The concept of MUN, which stands for Model United Nations, is an international format of debate that allows young, ambitious individuals to take part in simulations of the United Nations by representing different countries and NGOs/IGOS in different committees that debate a range of relevant issues. It develops debating and negotiating skills as well as argument-building and framing techniques while at the same time giving you the chance to travel to new countries and meet people from many different cultures and backgrounds. MUN offers invaluable experiences that can only be developed through hands-on work discussing and trying to solve global issues, and really does spark a huge passion for making the world a better place.
Below you can find a short booklet containing a summary of how to write resolutions and position papers, an outline of how to debate, and some general MUN advice.
A resolution is an official UN document which contains the solution and the approach that will be taken to tackle the issue. Each resolution is submitted by ONE nation and debated in the committee. For GA and ECOSOC Committees, some resolutions are then further debated in the General Assembly or the Plenary.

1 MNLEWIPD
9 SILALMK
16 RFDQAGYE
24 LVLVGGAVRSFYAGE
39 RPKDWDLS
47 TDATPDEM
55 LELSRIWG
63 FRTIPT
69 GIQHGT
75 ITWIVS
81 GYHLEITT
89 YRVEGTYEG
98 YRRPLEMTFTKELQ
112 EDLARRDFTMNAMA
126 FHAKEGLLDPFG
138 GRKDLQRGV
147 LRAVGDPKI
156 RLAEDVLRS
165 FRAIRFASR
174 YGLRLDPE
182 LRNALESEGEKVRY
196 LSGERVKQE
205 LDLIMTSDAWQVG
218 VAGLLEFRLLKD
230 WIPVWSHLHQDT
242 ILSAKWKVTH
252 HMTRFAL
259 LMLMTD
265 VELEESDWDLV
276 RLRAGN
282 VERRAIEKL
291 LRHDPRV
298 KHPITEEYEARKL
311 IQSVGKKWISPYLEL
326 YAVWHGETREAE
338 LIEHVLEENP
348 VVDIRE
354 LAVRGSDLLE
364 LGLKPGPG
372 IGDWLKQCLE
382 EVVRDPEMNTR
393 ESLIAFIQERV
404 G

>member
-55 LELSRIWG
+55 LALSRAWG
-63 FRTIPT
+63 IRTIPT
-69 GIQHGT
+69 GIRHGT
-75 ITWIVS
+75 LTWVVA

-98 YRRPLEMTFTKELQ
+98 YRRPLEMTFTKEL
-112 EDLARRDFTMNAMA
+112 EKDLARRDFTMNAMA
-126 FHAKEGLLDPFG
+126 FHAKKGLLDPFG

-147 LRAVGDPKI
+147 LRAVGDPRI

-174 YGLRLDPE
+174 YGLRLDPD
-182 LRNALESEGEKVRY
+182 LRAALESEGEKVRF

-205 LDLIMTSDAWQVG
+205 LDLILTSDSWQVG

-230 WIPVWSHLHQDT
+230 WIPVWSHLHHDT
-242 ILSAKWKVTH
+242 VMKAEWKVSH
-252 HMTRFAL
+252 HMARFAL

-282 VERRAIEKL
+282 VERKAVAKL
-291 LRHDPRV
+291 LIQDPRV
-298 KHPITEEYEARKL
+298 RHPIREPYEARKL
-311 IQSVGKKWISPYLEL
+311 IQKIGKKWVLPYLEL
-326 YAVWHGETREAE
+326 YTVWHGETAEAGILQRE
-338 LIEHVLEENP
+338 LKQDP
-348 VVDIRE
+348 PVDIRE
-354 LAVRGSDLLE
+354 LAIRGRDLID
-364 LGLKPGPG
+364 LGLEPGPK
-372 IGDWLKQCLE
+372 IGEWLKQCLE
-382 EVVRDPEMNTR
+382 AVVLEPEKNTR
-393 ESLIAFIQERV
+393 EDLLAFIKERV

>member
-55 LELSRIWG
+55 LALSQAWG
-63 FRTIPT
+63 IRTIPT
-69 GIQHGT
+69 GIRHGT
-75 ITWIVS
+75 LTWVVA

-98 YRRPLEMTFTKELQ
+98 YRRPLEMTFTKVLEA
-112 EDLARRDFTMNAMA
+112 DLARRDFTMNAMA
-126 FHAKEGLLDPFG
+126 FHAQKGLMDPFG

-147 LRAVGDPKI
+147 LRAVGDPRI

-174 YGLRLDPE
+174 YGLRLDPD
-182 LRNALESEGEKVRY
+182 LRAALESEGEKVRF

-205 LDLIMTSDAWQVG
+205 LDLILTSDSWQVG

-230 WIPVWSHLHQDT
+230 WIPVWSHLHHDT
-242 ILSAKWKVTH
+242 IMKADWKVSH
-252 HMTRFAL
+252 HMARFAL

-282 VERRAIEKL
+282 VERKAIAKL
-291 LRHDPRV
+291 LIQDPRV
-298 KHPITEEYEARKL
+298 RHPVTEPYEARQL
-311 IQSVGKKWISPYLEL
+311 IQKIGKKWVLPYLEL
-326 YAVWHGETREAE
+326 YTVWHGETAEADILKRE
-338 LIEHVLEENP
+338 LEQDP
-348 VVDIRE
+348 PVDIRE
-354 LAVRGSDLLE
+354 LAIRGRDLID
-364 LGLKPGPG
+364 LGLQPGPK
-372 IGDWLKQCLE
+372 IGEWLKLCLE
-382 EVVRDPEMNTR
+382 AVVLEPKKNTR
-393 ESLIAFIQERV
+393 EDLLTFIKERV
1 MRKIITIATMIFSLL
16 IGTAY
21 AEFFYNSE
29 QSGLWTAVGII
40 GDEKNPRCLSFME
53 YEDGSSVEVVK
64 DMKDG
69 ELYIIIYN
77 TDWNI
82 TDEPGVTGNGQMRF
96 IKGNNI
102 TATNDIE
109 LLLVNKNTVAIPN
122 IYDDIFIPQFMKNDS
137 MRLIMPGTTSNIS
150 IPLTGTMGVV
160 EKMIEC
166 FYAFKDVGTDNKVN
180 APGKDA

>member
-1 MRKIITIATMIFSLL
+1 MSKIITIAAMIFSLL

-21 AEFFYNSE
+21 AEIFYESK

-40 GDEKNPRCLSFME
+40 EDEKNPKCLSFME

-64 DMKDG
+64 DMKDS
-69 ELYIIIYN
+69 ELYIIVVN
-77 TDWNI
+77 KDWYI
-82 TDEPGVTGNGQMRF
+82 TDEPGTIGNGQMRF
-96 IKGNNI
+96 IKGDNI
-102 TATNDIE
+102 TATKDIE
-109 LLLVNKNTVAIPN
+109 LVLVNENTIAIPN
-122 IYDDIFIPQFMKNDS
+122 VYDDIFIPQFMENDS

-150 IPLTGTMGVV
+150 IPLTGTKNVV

Resolutions are made up of two parts:
Preambulatory Clauses - The first clauses you will find in the resolution, they set the background for the issue in hand, bring up any relevant fact and just generally highlight the approach it will take.
Operative Clauses - The second set of clauses which are found in a resolution, they contain all the action and measures that the United Nations of other third parties will/should take to tackle the issue. Each operative clause must start with an approved phrase, a full list of which can be found at the end of this document.
During the time leading up to the conference, you will do some research on all the three topics that you will be debating and consider the opinions of your country.
Prior to the conference, you will also be required to write a Position Paper, which is a document where you state your country´s opinion on the issue on the agenda. Position papers are not expected to be longer than one page and are mandatory for all delegates. They will be reviewed by the chairs and the Secretary General.